Episode 008: Trans-Fee Mining: Ponzi Scheme or A Clever Way to ICO?

Updated 1 week ago by CoinFi

Trans-fee mining: a brand-new exchange token model with a great deal of controversy  surrounding it. In this episode of the CoinFi Podcast, the panelists explore the benefits of the model, discuss its sustainability, make predictions for future exchanges, and more.

Show Notes


Alex Svanevik – Chief Data Scientist

Jonney Liu – Head of Crypto Research

Eugene Khaimson – Algo Developer & Head of Quantitative Analytics

  • [1:06] Topic Introduction – Nate
  • [2:53] What is Trans-Fee Mining and Why Should You Care? – Jonney
  • [3:36] Differences and Similarities Between Trans-Fee Mining and ICOs – Alex
  • [6:38] Benefits of Trans-Fee Mining – Eugene
  • [8:26] Analyzing the Sustainability of Trans-Fee Mining – Jonney
  • [12:22] Exchange Token Incentives – Alex
  • [14:54] Considerations for the Future of the Trans-Fee Mining Model – Alex
  • [16:24] Is There a Market for Trans-Fee Mining Tokens? – Jonney
  • [21:08] Evaluating the Value of Trans-Fee Mining Tokens vs. Other ICO Tokens – Eugene
  • [22:06] Is it Worth Investing in a Trans-Fee Mining Exchange? – Eugene


The CoinFi Podcast – Episode 4: Why Exchange Tokens (Like Binance Coin) Are Fascinating

Jonney Liu: Just imagine that coin “Z” right? So exchange “Z” decides to do trans-fee mining. Suddenly they were printing $100 million dollars in volume, and suddenly they're printing $10 billion in volume just to say that. So 99% is something that is not sustainable. When you use that words, maybe someone’s wash trading because people are just going in there to try to pick up the tokens as much as possible, but only 1% is actual real organic volume.

So in the case of a logic models where they only take 80%, right? If you think about it, if majority is just people will just trading just to try to get the coin but nobody trading to stay there, then at some point this cycle of starting with you trade for or you spend 1000 transaction fee, but actually you get back 80 cents. And this magic everyone is doing it for the reason just to get to 80 cents, but then your 80 cents become 64 cents and keeps depreciating. So it's very much like I'm going to say that word out there. Let's go. It's pretty much like a hypothesis.

Obviously there has to be a base number field training and people stay on the top. I'm not saying that everyone is doing trans-mining fee is doing ponzi schemes, but if everyone just goes on just to trade just to get the dividend and using trans-mining fee mechanism to do so, and then no one actually stays to do that. Then the person who loses out is the last person holding the coins.


Nate Tsang: What's up CoinFi fans? Welcome back to another Episode of the CoinFi podcast. Thanks so much for joining us. Today we're taking a closer look at a novel token model. This model is either a huge investment opportunity or a giant scam depending on who you ask. In any case, it's proven to be a brilliant user acquisition model for the exchanges that were early to adopt it. With the most famous or infamous, depending on who you ask being the Chinese exchange FCoin. Yes, we're talking about the trans-fee mining model.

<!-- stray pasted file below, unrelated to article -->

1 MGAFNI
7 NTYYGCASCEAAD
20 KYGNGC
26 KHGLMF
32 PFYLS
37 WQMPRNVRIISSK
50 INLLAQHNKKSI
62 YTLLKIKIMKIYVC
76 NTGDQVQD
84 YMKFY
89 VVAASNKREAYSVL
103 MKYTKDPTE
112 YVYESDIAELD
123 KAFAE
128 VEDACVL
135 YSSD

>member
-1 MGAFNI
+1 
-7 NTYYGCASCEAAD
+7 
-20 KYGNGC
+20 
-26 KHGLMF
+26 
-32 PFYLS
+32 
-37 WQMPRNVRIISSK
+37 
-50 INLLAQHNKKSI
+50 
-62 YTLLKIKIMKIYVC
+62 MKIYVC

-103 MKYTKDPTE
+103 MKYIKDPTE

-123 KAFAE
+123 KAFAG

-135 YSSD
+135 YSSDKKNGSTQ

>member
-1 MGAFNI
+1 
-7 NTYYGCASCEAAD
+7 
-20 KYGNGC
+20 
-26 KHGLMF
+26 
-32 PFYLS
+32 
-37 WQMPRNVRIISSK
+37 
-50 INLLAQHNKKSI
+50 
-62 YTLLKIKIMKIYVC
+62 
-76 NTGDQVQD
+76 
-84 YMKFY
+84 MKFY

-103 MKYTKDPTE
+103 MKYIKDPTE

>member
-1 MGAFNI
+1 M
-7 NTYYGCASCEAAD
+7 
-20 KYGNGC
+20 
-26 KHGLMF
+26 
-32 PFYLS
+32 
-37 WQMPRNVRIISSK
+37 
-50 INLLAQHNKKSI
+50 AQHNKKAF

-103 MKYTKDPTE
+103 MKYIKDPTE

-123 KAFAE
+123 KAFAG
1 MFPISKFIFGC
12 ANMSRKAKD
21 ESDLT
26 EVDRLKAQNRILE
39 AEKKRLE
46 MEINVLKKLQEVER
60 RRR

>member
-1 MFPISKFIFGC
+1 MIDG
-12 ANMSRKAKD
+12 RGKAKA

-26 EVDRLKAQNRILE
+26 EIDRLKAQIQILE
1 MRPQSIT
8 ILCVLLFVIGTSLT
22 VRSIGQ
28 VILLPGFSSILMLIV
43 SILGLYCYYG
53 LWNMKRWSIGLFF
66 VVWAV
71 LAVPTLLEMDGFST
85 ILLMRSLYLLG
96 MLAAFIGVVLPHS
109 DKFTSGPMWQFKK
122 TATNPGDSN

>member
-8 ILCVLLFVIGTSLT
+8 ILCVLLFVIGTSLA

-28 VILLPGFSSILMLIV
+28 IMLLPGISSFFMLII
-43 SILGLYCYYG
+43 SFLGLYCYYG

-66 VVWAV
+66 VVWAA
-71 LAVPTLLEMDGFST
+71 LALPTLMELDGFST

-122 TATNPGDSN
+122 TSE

Today you'll learn why a bunch of exchanges you never heard of are jumping to number one on CoinMarketCap’s 24-hour volume charts. How new exchanges are competing for users in an increasingly crowded space and why there is so much controversy surrounding the trans-fee mining model.

With us today are Alex our Chief Data Scientist, Jonney our Head of Crypto Research, and Eugene an experienced algo developer and our Head of Quant Analytics. So what exactly is trans-fee mining and why should the listeners care?

Jonney Liu: Well, Nate, a few weeks back I read an article about this because FCoin suddenly shot to the top with volume and now other exchanges have adopted this model. So what are is that when you trade you normally pay if your transaction fees like 10 BPS or sometimes 20 BPS and other Bitcoin and what the exchange does is the exchange reimburses you the same dollar amount in their native token and in theory if they provide some change very much you actually have free tradings.

So you are actually exchanging your other Bitcoin in transaction fees and you're getting the token back, which then you can either sell or you can use for other purposes.

Nate Tsang: So what is the difference then between trans-fee mining and ICO if you're just basically exchanging your trading fees and Bitcoin and other into the token?

Jonney Liu: There is pretty much no difference. If you think about the actual transactional the transactions that are involved. The only difference is that it's actually helped drive a lot of trading volumes onto the exchanges. And that's why it's become quite a popular form of model for exchanges to adopt. Because they're suddenly getting a lot of volume because people want to mine by trading a lot on their exchange.

Alex Svanevik: Yeah, so you could say that it's similar to an ICO in the sense that you exchanging money for this new token that they are issuing, but in the case of trans-fee mining , you're actually, that's money that you're spending to do something which is trade right in this example.

So that's kind of one difference and the other difference is that in most ICO's. There's not actually a real product yet that you can use the token for right, but with this trans-fee mining exchanges you're actually use the token typically in connection with the trading that's happening on them.

Nate Tsang: So give me an example of one that they use.

Alex Svanevik: And the more traditional like exchange tokens with Binance and so on you would use the token to actually get discounts. I think the one we mentioned is FCoin. You don't actually use the token on the platform itself, right? It's just for pretty much you receive revenue, right?